Rapiers were often used with off-hand weapons such as daggers, cloaks, bucklers, shields, pistols, or even a second rapier.

Historical Rapier masters include Alfieri, Ridolfo Capo Ferro, Gerard Thibault, Geronimo Carranza, Nicoletto Giganti, Johann Georg Pascha, Salvator Fabris, and many, many more.

War Rapier (Side Sword)

War Rapier (Side Sword)

Congratulations, you got the War Rapier! (aka Side Sword)

The War Rapier is a weapon of far too many names. Many modern people call it "Side Sword" or "Cut and Thrust Sword" - which are useful as modern terms, but such names are vague, describe almost any sword, and were not used historically. This weapon was usually just called "sword" in its era since it was the most common type of sword in the Renaissance. It was sometimes called Reitschwert, Ritterdegen, or Ritterschwert in Germany (meaning cavalry sword, knightly rapier, or knightly sword).

It is a weapon somewhere between the classic medieval knightly arming sword and the long, civilian rapier, yet it was not a mere transitional weapon. It co-existed with the long, civilian rapier and outlasted it. Weapons with the same blade design (though admittedly different hilts) continued in military use throughout the modern era. They were especially popular amongst heavy cavalry, but saw plenty of use amongst infantry as well. It is a close cousin to the Walloon Sword, Mortuary Sword, Scottish Basket Hilt Broadsword, Spadroon, and US General George S. Patton's sword.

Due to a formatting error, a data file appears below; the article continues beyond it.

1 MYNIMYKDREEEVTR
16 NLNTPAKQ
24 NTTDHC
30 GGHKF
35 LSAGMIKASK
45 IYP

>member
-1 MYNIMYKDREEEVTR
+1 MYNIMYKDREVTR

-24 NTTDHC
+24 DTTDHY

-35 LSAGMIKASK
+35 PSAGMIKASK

These weapons often favored the thrust over the cut, but could still cut very well. They had fairly long blades - typically ranging from 31 inches to 38 inches in length. They were elegant weapons with a suitably elegant fencing style. With great hand protection and such a versatile and nimble blade, it's no wonder they were so popular!

The War Rapier has few weaknesses as it is a well-rounded weapon. It was often used with off-hand weapons such as a dagger, gauntlet, cloak, buckler, shield, pistol, or another sword.

The War Rapier was taught by many masters, including Achille Marozzo, Antonio Manciolino, Camillo Paladini, Henri de Sainct Didier, Domingo Luis Godinho, Joachim Meyer, Jakob Sutor von Baden, Michael Hundt, Giacomo Di Grassi, Camillo Agrippa, and Paulus Hector Mair.



Congratulations, you got the Longsword!

The Longsword is the classic knightly sword and by far the most popular sword for knights from the 1300s to the end of the 1500s - though there was occasional early use in the late 1200s and occasional late use in the early 1600s. It was quick, powerful, versatile, and boasted great leverage and perhaps the highest thrusting power of any sword. Thrusting-oriented Two-Hand Swords and Estocs could probably beat the Longsword for thrusting power, but both of those are merely subsets of the larger "Longsword" category. The Longsword also boasts great cutting power as well. Most short to medium length Longswords can be used in one hand, though all Longswords are primarily two-handed weapons.